9-Year-Old Killed By Rock Slide at Lassen Volcanic National Park

A rockslide on the popular Lassen Peak Trail at Lassen Volcanic National Park has killed a 9-year-old California boy. NPS photo of Lassen Peak.

A rock slide along the popular Lassen Peak Trail at Lassen Volcanic National Park has killed a 9-year-old boy from Red Bluff, California, and injured his 13-year-old sister. Crews were trying to determine Thursday what caused the slide and have closed the trail until Friday.

“They were hiking along, it was a family, a mother, father, and three kids," park Superintendent Darlene Koontz said Thursday. "Two of the kids stopped to take a rest, the slide occurred. One of the kids died on the peak, another little girl was injured. And then the last child was fine.”

The trail runs 2.5 miles one-way to the top of the 10,457-foot peak. Much of the mountain is barren, lacking of trees and other vegetation that could help stabilize the flanks. The trail begins at the peak parking area at an elevation of 8,500 feet and zig-zags across this steep and rocky landscape to the summit.

The superintendent said there were no indications that the slide, which occurred late Wednesday afternoon, was human-caused. “All indications are that there was no one else who triggered the slide," she said. "They’re (investigators) going to check with USGS for rumblings, which happen all the time here. There was a huge storm in the area, too.”

The national park is centered around a dormant volcano, one that hasn't erupted since May 22, 1915, but which has a geologically active basement. Lassen Peak is the largest of a group of more than 30 volcanic domes that erupted over the past 300,000 years in the landscape that now holds the national park, according to the Park Service.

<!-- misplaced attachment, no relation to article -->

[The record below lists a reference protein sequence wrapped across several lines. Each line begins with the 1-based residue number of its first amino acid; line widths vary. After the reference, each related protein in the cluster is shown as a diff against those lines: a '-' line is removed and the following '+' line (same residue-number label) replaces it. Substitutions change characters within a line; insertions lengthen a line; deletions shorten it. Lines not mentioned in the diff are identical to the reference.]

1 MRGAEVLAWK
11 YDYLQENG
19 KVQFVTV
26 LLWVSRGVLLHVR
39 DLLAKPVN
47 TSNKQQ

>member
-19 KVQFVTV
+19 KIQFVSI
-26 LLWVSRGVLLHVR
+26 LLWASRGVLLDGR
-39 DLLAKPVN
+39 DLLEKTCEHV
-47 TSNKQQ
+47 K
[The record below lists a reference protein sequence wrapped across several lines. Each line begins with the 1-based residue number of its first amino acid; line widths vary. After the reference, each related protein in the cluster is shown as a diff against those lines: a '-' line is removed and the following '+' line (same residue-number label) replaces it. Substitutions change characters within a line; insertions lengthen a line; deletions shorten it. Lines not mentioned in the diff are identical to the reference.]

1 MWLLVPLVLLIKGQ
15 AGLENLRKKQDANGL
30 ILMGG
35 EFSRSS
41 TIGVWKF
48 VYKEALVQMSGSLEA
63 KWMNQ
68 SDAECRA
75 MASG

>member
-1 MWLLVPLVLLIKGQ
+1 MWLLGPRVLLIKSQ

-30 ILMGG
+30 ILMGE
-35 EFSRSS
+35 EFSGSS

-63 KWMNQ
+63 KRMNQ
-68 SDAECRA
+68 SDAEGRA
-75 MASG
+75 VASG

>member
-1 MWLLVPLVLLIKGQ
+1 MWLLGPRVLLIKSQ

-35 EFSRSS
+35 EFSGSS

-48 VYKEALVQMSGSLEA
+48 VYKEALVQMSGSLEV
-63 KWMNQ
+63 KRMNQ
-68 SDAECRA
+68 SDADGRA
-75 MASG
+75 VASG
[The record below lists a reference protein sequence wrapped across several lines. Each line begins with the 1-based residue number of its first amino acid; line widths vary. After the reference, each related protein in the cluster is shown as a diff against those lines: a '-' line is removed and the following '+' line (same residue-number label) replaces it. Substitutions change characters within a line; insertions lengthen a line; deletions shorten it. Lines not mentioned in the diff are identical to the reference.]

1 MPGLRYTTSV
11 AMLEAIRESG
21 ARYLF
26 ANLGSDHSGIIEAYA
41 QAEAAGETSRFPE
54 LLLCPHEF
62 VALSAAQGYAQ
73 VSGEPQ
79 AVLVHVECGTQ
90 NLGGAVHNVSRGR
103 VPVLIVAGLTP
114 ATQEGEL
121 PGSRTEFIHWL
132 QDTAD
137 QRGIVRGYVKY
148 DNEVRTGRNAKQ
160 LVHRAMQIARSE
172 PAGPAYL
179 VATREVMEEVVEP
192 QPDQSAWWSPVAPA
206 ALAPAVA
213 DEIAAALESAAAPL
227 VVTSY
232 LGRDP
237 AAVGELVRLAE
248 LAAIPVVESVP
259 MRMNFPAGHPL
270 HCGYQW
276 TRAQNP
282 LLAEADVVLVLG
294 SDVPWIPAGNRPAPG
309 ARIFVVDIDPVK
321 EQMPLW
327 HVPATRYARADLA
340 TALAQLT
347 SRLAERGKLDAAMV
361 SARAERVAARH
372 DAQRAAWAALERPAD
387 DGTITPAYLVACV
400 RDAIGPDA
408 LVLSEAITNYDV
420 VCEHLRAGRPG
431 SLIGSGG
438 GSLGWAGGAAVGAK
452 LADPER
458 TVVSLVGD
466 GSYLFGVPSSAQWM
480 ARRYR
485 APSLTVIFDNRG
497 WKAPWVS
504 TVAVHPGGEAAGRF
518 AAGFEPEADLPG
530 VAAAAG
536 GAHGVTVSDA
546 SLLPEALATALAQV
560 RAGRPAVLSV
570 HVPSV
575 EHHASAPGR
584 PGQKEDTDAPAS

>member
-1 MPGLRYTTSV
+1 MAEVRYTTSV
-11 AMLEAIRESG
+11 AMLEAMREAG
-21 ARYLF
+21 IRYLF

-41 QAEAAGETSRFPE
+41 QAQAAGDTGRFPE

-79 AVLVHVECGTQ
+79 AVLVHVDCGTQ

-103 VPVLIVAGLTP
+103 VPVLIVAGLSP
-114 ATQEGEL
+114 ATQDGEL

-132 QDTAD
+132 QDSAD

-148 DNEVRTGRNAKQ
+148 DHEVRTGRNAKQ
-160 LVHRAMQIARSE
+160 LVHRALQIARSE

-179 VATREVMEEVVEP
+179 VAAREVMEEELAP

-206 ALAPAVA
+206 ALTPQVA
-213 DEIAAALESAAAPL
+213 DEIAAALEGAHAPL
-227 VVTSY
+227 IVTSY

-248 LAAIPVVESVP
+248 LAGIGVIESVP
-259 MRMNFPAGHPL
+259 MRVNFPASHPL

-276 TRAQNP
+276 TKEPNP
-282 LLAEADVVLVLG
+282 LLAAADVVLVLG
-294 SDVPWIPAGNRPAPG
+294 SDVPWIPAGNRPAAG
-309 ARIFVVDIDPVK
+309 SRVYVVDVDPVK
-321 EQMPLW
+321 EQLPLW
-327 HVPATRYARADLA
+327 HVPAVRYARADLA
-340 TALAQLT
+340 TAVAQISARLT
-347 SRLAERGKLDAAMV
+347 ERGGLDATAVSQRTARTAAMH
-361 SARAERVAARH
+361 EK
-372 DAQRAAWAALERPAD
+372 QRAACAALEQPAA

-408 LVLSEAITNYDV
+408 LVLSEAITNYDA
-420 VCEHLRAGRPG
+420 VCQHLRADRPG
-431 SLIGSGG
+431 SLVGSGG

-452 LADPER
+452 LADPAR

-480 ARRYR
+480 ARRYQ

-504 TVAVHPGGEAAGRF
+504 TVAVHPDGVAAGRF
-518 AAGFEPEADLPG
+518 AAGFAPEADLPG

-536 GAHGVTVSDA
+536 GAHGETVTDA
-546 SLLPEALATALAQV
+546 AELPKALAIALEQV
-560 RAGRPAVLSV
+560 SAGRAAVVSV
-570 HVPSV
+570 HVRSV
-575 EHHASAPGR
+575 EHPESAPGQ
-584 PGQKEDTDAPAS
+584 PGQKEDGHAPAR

There were 50-60 people hiking the trail when the slide occurred, and some came to the family's aid. Three helicopters were used to remove the injured. Along with assessing the mountainside Thursday, rangers intended to question other hikers.

Comments

i am very saddened to hear this news. my brother in law and i just hiked this trail about five days ago. there were two snow fields we crossed which looked a touch treacherous, but otherwise, it was smooth sailing for us. i am very sorry for the family.

One sentence is essential in your article: the mountain is barren and there is no vegetation to stabilize the flanks. I climbed Lassen Peak last year and I noticed some huge breadcrust bombs above the trail to the summit. Heavy rains or a slight earthquake may destabilize them. One should not forget Lassen is an active volcano (The last eruption occurred between 1914 and 1917). Besides, park authorities are right to ask hikers to keep to the footpath. Taking short cuts contributes to cause landslides that can become tragic.

"Two of the kids stopped to take a rest, the slide occurred. One of the kids died on the peak, another little girl was injured. And then the last child was fine.”
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Kudo's to park Superintendent Darlene Koontz for adding confusion to a story that should be pretty straightforward. How in the blazes could the little boy have died of a rock slide if he was "on the peak"? He was obviously somewhere on the trail between the peak and the parking lot for that to have happened.

Whoa, Anon. Referring to an entire mountain as a peak is a practice as common as dirt. If you really want to avoid confusion when referring to the very top of the mountain, use the word summit.